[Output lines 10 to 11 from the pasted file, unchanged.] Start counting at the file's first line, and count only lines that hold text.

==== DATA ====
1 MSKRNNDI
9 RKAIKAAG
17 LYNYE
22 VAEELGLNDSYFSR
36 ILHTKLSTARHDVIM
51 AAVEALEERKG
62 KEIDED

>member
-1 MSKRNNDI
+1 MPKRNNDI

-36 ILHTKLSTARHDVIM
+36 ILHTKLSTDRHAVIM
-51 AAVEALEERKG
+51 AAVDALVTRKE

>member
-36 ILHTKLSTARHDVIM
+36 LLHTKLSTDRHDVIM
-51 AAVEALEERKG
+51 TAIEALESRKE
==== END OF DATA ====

+1 MPKRNNDI

-36 ILHTKLSTARHDVIM